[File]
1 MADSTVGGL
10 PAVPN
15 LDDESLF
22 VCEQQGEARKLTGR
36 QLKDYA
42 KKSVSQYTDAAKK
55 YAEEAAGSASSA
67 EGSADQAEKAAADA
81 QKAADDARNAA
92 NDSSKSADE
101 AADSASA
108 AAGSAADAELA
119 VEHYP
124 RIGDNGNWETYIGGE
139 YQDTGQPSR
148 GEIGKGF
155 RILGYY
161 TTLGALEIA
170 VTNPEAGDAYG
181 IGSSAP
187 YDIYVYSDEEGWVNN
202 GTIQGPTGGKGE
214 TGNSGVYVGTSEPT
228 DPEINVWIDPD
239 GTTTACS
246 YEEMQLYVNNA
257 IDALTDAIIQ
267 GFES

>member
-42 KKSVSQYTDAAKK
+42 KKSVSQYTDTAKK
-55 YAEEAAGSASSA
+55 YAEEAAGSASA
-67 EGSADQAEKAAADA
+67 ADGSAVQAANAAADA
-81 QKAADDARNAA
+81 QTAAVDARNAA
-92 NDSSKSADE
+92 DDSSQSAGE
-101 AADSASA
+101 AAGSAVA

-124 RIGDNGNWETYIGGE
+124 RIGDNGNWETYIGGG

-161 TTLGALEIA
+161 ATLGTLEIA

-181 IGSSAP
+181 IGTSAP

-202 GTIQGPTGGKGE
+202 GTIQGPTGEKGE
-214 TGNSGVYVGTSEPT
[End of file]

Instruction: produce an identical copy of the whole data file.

1 MADSTVGGL
10 PAVPN
15 LDDESLF
22 VCEQQGEARKLTGR
36 QLKDYA
42 KKSVSQYTDAAKK
55 YAEEAAGSASSA
67 EGSADQAEKAAADA
81 QKAADDARNAA
92 NDSSKSADE
101 AADSASA
108 AAGSAADAELA
119 VEHYP
124 RIGDNGNWETYIGGE
139 YQDTGQPSR
148 GEIGKGF
155 RILGYY
161 TTLGALEIA
170 VTNPEAGDAYG
181 IGSSAP
187 YDIYVYSDEEGWVNN
202 GTIQGPTGGKGE
214 TGNSGVYVGTSEPT
228 DPEINVWIDPD
239 GTTTACS
246 YEEMQLYVNNA
257 IDALTDAIIQ
267 GFES

>member
-42 KKSVSQYTDAAKK
+42 KKSVSQYTDTAKK
-55 YAEEAAGSASSA
+55 YAEEAAGSASA
-67 EGSADQAEKAAADA
+67 ADGSAVQAANAAADA
-81 QKAADDARNAA
+81 QTAAVDARNAA
-92 NDSSKSADE
+92 DDSSQSAGE
-101 AADSASA
+101 AAGSAVA

-124 RIGDNGNWETYIGGE
+124 RIGDNGNWETYIGGG

-161 TTLGALEIA
+161 ATLGTLEIA

-181 IGSSAP
+181 IGTSAP

-202 GTIQGPTGGKGE
+202 GTIQGPTGEKGE
-214 TGNSGVYVGTSEPT